Brazil’s federal law now prohibits discrimination based on sexual orientation. Enforcement, however, is weak, and violence against LGBTI+ persons still occurs regularly, particularly against the transgender community. According to the 2019 Country Reports on Human Rights Practices, violence against LGBTI individuals remains a serious concern nationwide. There were 141 killings of LGBTI individuals in the first 135 days of 2019. Transgender individuals were particularly at risk; there were 163 killings of transgender persons nationwide in 2018, and police arrested suspects in only 9% of the cases. Review the State Department’s webpage on security for LGBTI+ travelers.

The law also prohibits discrimination against persons with physical and mental disabilities in employment, transportation, education, and access to health care; the federal government generally enforces these standards. It is common for the elderly, pregnant women, and disabled individuals to receive priority treatment at public and private establishments. Review the State Department’s webpage on security for travelers with disabilities.

Drug-related Crimes

Large volumes of drugs originate in or pass through Brazil en route to Europe, Africa, and North America. Within Recife, marijuana and crack cocaine are the most common drugs.

Kidnapping Threat

Kidnappings for ransom have become less common in recent years. One tactic of organized gangs is to target individuals observed withdrawing money from ATMs or exiting banks. Using ATMs located in secure locations such as shopping malls or major hotels reduce the chances of criminal targeting. Review OSAC’s report, Kidnapping: The Basics.

Other Issues

Brazilian customs authorities may enforce strict regulations concerning temporarily importing or exporting items such as firearms, antiquities, mineral samples, tropical plants, wildlife, medications, and business and communication equipment. Read the State Department’s webpage on customs and import restrictions for information on what you cannot take into or out of other countries.

Police Response

The emergency line is 197 for Civil Police, 194 for Federal Police, and 190 for Military Police. Call +55 81-3322-3122 for the Tourist Police. Due to a lack of resources and equipment, as well as staffing shortages, police response times may be slow. Because of these same issues, police have a higher rate of unsolved crimes. When reporting a crime, you may have to go to a police station or report less serious crimes via the internet.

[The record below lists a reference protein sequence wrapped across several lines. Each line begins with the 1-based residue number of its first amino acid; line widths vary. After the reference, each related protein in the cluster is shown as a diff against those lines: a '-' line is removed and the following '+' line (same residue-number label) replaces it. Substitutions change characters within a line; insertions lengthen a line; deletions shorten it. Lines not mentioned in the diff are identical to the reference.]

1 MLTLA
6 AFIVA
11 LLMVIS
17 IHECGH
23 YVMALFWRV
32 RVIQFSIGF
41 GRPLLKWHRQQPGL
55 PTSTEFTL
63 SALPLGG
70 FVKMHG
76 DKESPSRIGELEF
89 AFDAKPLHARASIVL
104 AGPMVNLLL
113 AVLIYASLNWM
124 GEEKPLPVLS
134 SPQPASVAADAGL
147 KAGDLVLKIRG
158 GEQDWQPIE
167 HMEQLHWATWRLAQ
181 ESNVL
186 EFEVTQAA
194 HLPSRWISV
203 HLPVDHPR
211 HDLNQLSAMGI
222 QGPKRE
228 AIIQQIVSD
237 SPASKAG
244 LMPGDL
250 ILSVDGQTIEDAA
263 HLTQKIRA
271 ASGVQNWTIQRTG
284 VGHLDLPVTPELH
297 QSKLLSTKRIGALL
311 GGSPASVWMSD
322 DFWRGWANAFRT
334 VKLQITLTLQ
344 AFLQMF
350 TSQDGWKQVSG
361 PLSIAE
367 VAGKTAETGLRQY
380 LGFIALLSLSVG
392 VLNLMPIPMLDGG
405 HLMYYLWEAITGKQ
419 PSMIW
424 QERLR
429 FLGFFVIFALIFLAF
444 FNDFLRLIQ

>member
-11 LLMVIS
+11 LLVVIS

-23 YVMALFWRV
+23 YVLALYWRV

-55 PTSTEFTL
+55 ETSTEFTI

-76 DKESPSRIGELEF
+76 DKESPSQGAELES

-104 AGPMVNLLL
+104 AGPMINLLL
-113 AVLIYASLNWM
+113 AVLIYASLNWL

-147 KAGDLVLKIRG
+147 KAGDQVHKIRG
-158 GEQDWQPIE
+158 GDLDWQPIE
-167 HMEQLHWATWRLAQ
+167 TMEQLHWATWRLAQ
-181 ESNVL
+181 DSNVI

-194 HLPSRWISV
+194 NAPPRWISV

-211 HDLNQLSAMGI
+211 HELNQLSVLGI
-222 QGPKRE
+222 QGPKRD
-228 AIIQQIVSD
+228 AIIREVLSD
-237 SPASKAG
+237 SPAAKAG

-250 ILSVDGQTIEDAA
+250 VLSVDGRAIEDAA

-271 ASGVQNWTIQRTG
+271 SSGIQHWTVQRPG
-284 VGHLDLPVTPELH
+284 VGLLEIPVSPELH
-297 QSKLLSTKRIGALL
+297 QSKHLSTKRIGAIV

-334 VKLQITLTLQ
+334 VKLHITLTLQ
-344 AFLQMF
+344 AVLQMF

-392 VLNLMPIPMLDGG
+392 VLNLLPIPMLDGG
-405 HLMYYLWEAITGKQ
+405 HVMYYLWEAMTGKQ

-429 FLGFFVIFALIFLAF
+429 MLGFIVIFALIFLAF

Police/Security Agencies

The Military Police of the State of Rio de Janeiro have their own formations, rules, and uniforms, and are responsible for maintaining public order across the state. Polícia Militar is the country’s military police and is not associated with the Brazilian Armed Forces; they are the Brazilian equivalent of U.S. uniformed state police officers. Deployed solely to respond to or act as a deterrent against the commission of crime, these units do not conduct criminal investigations.

The Civil Police (Polícia Civil) acts as the state bureau of investigation. Each state has its own Civil Police Department to undertake detective work, forensics, prosecutions, and internal investigation, while the Military Police performs preventive police duties.

The Federal Police (Polícia Federal or DPF) are responsible for crimes against federal institutions, to include international drug trafficking, terrorism, cyber-crime, organized crime, public corruption, white-collar crime, money laundering, immigration, border control, airport security, and maritime policing. DPF is subordinate to the federal Justice Ministry.

Medical Emergencies

The medical emergency line is 192. For fire emergencies or sea rescue, call 193. Medical care at private clinics in Recife is sufficient for most emergencies. Private facilities normally require cash payment in advance for medical care. Public hospitals provide a lower standard of care, and are often overcrowded and understaffed, but they are experienced with medical emergencies including trauma injuries, and generally do not require pre-payment. Find contact information for available medical services and available air ambulance services on the Consulate’s Medical Assistance page.